A sly but scorching Dutch masterpiece.

Pub Date: Oct. 12, 2021

ISBN: 978-1-953861-02-3

Page Count: 250

Publisher: Archipelago

Review Posted Online: July 27, 2021

Kirkus Reviews Issue: Aug. 15, 2021

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THE WOMEN

A dramatic, vividly detailed reconstruction of a little-known aspect of the Vietnam War.

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A young woman’s experience as a nurse in Vietnam casts a deep shadow over her life.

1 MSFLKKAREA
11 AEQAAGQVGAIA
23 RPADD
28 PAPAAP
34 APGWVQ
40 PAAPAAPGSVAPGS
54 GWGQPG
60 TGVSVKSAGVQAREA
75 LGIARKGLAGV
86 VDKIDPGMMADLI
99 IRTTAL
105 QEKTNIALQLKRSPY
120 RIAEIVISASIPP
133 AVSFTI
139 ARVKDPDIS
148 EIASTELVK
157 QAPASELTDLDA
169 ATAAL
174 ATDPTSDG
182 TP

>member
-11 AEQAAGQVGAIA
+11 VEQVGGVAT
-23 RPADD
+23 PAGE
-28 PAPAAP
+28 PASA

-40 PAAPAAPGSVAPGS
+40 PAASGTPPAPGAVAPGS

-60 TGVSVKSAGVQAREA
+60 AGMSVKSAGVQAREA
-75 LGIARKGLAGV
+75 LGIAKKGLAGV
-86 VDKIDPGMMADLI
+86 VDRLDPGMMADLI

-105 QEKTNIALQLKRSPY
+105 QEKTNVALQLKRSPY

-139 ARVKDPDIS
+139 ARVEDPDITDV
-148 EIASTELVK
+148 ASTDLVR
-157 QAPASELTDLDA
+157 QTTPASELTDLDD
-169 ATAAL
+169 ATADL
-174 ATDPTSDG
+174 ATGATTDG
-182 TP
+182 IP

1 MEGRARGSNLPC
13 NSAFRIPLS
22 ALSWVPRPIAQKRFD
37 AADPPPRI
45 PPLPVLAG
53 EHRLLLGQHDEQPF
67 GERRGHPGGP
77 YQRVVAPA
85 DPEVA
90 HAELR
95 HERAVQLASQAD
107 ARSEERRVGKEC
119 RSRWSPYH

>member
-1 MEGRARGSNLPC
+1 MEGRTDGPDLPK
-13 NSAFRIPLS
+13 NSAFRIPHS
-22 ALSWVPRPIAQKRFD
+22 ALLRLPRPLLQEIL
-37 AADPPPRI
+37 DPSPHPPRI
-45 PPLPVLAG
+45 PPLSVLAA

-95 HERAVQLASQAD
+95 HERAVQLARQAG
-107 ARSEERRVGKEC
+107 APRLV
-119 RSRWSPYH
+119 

When we learn that the farewell party in the opening scene is for Frances “Frankie” McGrath’s older brother—“a golden boy, a wild child who could make the hardest heart soften”—who is leaving to serve in Vietnam in 1966, we feel pretty certain that poor Finley McGrath is marked for death. Still, it’s a surprise when the fateful doorbell rings less than 20 pages later. His death inspires his sister to enlist as an Army nurse, and this turn of events is just the beginning of a roller coaster of a plot that’s impressive and engrossing if at times a bit formulaic. Hannah renders the experiences of the young women who served in Vietnam in all-encompassing detail. The first half of the book, set in gore-drenched hospital wards, mildewed dorm rooms, and boozy officers’ clubs, is an exciting read, tracking the transformation of virginal, uptight Frankie into a crack surgical nurse and woman of the world. Her tensely platonic romance with a married surgeon ends when his broken, unbreathing body is airlifted out by helicopter; she throws her pent-up passion into a wild affair with a soldier who happens to be her dead brother’s best friend. In the second part of the book, after the war, Frankie seems to experience every possible bad break. A drawback of the story is that none of the secondary characters in her life are fully three-dimensional: Her dismissive, chauvinistic father and tight-lipped, pill-popping mother, her fellow nurses, and her various love interests are more plot devices than people. You’ll wish you could have gone to Vegas and placed a bet on the ending—while it’s against all the odds, you’ll see it coming from a mile away.